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Review: Rotten Fruit: My Testicular Cancer Adventure

Rotten Fruit: My Testicular Cancer Adventure Rotten Fruit: My Testicular Cancer Adventure by Jay Elwell
My rating: 5 of 5 stars

“I am going to be talking copiously about my dick, balls, and asshole as well as (but not limited to at this very moment in time) throwing up, pooping, and the occasional bleeding of untold orifices. There is a lot going on here.”

This gem of a quote appears within the opening of Jay Elwell’s Rotten Fruit: My Testicular Cancer Journey. Indeed, there is a lot going on here within its pages. After virtually meeting Jay and sharing his Band of Ballers piece back in September, he also gave me the chance to read his aforementioned book.

Testicular cancer memoirs have become quite a niche genre for me, with me greatly enjoying Joe Bakhmouski's Simplify Cancer: Man’s Guide to Navigating the Everyday Reality of Cancer and Dan Duffy's The Half Book: He’s Taking his Ball and Going Home. I eagerly dove in to this slim, but important book.

Rotten Fruit: My Testicular Cancer Journey is a hilarious and easy-to-understand read.

To me, a patient-friendly book about cancer needs to be both engaging and informative, without being too heavy handed with technical terminology. The humor in this book is reminiscent of Peter Griffin’s non sequiturs from FOX’s Family Guy. For example:

“Let it be known that handshakes and highfives really bother me. The handshake more so, for the simple reason that they do not really have a usefulness in modern civilization. It could be easily argued that the evolution of the high five and all its variations are still relevant to expressing shared joys in unique and creative ways, yet the handshake was designed to symbolize peace and serve as a physical reminder that no weapons were on your persons. Maybe that shit worked back then but no one’s stopping mass shootings with a simple handshake. The only thing they’re good for now is the exchanges of remnant fecal matter and the transmissions of diseases.”

This epic mini-rant follows the seemingly innocent introduction of his doctor. There are plenty of other witty asides sprinkled throughout the book, which makes it truly seem like stream-of-consciousness… which is often how a cancer diagnosis is in real life.

In addition to being an entertaining read, it’s also informative without being filled with “medical jargons and technical details relating to this once uncharted journey exclusively because I don’t fully know what the hell they even are or nor do I really care about them.” This is crucial because the newly diagnosed generally gets enough jargon from their doctor. The last thing we need is more high level terminology in a memoir.

As I read, I found many similarities in our - and many fellow survivors’ - stories.

Just as I put off going to the doctor for a few weeks after detecting a lump, Jay avoided it for a bit of a longer timeframe - three months, by his own admission. From there, our stories really converged, especially when he recounted his tale of getting his own balltrasound:

“She abruptly started to lather up my junk with a cool blue gel and proceeded to paint a picture on my genitalia like some perverted Bob Ross, while happy little gobs of goo slid down my partially manscaped taint and puddled in my asshole below.”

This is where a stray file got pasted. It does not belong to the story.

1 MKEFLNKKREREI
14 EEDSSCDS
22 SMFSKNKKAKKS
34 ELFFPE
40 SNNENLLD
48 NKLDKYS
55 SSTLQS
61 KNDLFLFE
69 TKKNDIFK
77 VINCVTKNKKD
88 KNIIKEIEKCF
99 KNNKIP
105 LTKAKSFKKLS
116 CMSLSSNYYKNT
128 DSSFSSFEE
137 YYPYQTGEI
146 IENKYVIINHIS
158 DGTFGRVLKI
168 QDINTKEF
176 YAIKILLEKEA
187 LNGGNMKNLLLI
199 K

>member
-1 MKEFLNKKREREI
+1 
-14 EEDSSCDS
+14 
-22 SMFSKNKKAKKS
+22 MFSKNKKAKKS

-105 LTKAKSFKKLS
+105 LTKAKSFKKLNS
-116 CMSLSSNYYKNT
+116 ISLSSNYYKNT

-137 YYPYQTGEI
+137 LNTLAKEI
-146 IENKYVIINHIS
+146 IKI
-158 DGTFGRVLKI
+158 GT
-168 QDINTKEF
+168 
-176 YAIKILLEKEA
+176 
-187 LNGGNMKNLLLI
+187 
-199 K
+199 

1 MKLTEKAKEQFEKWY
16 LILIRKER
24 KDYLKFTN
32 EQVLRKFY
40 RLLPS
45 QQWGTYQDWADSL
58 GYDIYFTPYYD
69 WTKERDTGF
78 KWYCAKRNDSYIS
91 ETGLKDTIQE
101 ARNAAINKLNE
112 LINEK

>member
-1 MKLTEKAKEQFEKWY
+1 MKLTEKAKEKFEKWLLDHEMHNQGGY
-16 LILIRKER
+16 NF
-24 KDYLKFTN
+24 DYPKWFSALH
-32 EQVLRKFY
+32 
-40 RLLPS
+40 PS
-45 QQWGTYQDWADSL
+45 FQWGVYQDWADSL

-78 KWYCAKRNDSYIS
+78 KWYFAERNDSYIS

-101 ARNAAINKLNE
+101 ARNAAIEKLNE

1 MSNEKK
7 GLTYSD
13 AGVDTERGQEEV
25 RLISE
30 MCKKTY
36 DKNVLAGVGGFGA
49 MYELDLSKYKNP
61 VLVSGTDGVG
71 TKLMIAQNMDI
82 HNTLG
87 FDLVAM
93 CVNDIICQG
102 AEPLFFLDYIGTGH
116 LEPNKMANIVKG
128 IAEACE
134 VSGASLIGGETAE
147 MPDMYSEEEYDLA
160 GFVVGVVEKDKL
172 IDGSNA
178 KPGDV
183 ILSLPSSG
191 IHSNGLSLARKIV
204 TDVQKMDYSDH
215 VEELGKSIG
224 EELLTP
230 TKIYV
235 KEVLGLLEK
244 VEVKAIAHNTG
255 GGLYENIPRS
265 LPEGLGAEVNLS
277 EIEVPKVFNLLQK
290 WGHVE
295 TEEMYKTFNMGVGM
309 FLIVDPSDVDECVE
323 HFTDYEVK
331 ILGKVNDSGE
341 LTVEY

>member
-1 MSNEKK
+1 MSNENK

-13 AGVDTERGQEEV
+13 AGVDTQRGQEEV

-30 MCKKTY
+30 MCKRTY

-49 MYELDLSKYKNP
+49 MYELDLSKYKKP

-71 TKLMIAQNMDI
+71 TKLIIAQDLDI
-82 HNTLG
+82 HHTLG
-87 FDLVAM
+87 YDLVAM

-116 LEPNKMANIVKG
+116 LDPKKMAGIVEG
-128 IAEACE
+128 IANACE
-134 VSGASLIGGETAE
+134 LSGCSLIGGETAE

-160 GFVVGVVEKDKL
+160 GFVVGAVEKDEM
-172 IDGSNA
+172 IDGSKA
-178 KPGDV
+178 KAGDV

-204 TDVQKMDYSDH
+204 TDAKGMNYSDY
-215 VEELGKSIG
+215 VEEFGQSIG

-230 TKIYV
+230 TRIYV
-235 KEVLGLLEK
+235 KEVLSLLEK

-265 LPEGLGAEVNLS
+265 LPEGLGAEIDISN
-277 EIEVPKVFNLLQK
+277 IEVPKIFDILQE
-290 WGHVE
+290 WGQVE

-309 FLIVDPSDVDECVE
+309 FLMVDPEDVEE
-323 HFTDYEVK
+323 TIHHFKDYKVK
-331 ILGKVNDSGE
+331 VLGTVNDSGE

Far more descriptive than I was in my write up, but also completely spot on.

He also was hesitant to tell his mother about his diagnosis, and actually waited until after surgery to tell her, whereas I told my own mom the night before. Not much better, but when I shared this with my mom, she told me she “would have killed me if I waited until after surgery to tell her.” Kind of what I was trying to avoid at that time, Mom.

Finally, Jay explained why surgery had to occur prior to an official diagnosis better than I ever could. “The only way to test the teste was to have it sent to a lab to have it biopsied for confirmation.”

His pun game… so strong.

Even with all the jokes, Rotten Fruit: My Testicular Cancer Journey takes a real look at the cancer experience, too.

While many male cancer patients and survivors seem to get through this experience by relying on an abundance of humor, Jay told me that the catalyst of his decision to write the book was bringing together his “general anxious nature meeting my first real challenge of my adult life.”

He talks extensively about his anxiety throughout life and how he worked to overcome it. He highlights the urge to have a sense of normalcy during a cancer diagnosis, saying, “[I] could not give up what little control over my life I had left and driving in the mornings just so happened to be one of those things”

As he waxes poetically at the end of the book, he realizes what I personally learned from my cancer experience, and a common theme I hear from many other survivors:

“Oddly enough, I am sort of thankful for the entire order, as weird as that sounds. My cancer journey just helped me get there exactly when I felt like I needed to.”

Honestly, the best way to describe this book is akin to if Deadpool wrote a book about his own cancer experience.

The book is filled with colorful language, rather... descriptive scenes, and witty side stories. However, with testicular cancer being most common in young men, Jay managed to hit his target audience well. While cancer is surely a challenging experience, Rotten Fruit: My Testicular Cancer Adventure is sure to put a smile on the face of the newly diagnosed.

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